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Historical archive

The Norwegian High North Policy

Historical archive

Published under: Stoltenberg's 2nd Government

Publisher Ministry of Foreign Affairs

Conference of Parliamentarians of the Arctic Region. The Standing Committee of Parliamentarians of the Arctic Region. Stortinget, Oslo, 7 June 2010

"Interest in the Arctic region is growing fast, in Norway and internationally. This is a region where things are changing very fast. Only a few years ago, even the Arctic states tended to ignore the region”, Foreign Minister Støre said in his speech 7 June.

The Minister’s address was based on the following points.
(Check against delivery)

  

Illustration: Title slide.

Parliamentarians, delegates,

  • I would like to thank my colleague Lene Espersen, Chair of the Arctic Council. The common Nordic objectives for their chairmanships provide a framework for discussions on how to develop the political cooperation in the Arctic.

 

Illustration: “Upside-down map”.

Perspectives 

  • There is nothing wrong with the map. Useful to look at the world from this perspective, with the Arctic in the centre. 
  • Interest in the Arctic region is growing fast, in Norway and internationally. This is a region where things are changing very fast.
  • Only a few years ago, even the Arctic states tended to ignore the region. Economic interests and political ambitions drew our attention elsewhere.
  • Now, the Arctic is receiving serious consideration, for ecological, economic and geopolitical reasons. We welcome this. Developments in the Arctic have global ramifications. Global actors have legitimate interests in the region and a valuable contribution to make.
  • I will focus on three main points:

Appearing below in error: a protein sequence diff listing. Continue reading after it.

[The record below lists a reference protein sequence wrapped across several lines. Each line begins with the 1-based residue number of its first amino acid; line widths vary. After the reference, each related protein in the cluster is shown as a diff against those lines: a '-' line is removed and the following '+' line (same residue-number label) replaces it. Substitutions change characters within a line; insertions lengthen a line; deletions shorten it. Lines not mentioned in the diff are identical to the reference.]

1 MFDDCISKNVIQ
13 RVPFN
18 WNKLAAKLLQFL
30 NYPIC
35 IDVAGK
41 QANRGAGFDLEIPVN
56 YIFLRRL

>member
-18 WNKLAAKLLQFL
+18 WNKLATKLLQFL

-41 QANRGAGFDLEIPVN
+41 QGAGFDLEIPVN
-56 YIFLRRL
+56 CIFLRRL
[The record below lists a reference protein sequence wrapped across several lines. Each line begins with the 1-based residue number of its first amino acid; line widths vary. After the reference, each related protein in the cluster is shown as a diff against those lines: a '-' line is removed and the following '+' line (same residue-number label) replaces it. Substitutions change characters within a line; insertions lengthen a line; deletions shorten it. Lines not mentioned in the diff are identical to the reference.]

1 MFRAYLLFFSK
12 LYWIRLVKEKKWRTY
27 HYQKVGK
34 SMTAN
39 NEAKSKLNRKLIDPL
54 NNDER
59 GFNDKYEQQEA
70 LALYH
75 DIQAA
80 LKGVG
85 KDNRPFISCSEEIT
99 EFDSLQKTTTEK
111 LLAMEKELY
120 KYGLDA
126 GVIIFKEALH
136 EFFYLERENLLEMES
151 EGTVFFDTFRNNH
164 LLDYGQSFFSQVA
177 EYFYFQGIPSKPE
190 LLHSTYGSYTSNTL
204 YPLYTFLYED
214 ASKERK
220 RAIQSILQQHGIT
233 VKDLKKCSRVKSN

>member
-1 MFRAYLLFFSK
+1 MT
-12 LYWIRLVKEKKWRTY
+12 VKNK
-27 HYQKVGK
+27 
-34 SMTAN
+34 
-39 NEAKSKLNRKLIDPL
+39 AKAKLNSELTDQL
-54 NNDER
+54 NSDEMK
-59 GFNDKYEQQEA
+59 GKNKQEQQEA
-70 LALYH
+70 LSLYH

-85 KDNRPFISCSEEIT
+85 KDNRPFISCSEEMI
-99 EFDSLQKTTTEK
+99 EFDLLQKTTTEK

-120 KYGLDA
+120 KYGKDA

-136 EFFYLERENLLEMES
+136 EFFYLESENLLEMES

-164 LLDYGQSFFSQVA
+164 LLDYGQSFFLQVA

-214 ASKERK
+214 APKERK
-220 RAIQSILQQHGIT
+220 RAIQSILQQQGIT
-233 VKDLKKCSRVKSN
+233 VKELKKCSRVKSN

-          the drivers behind the increased interest in the region – climate change (opening up new sailing routes), natural resources, and our neighbour Russia;
    -          the fundamentals of the legal and political situation in the Arctic; and
    -          the main challenges and opportunities ahead of us, and the special responsibility of the coastal states.

 

Illustration: Climate change (ice melting).

Key driver (1): Climate change

 

  • Man-made climate change is the greatest challenge facing humanity today. (Bob Correll will be talking to you later today).

  • From Copenhagen to the next climate summit in Mexico later this year.

  • Most environmental threats in the Arctic originate outside the region: heavy metals and other pollutants in food chains; radioactive pollution, black carbon.

  • “Front row seats”. The Arctic is not necessarily where the impacts of climate change will be most severely felt, but it is where they are first being seen. The region is very important for climate change research. And: We need to act. Now is the time for firm action.

Illustration: New sailing routes (map).

  • The melting of the ice: opens up new opportunities for international shipping, a new situation for coming generations. Some of the main stakeholders are big economies like China, Japan and Korea, with high import/export volumes. 
  • Reflects the global character of the economic potential. The Arctic is and must remain an open region. Non-Arctic states have legitimate interests. 
  • An ice-free Arctic (but to what extent, and when/what parts of the year?) could shorten distances between the North Atlantic basin and East Asia by about 40% (may be equivalent to 18 days sailing).

 

Illustration: German and Russian ships (photo).

 

  • Last September, a German commercial freighter sailed along Russia’s northern coast, escorted by a Russian ice-breaker. This was a pioneering undertaking.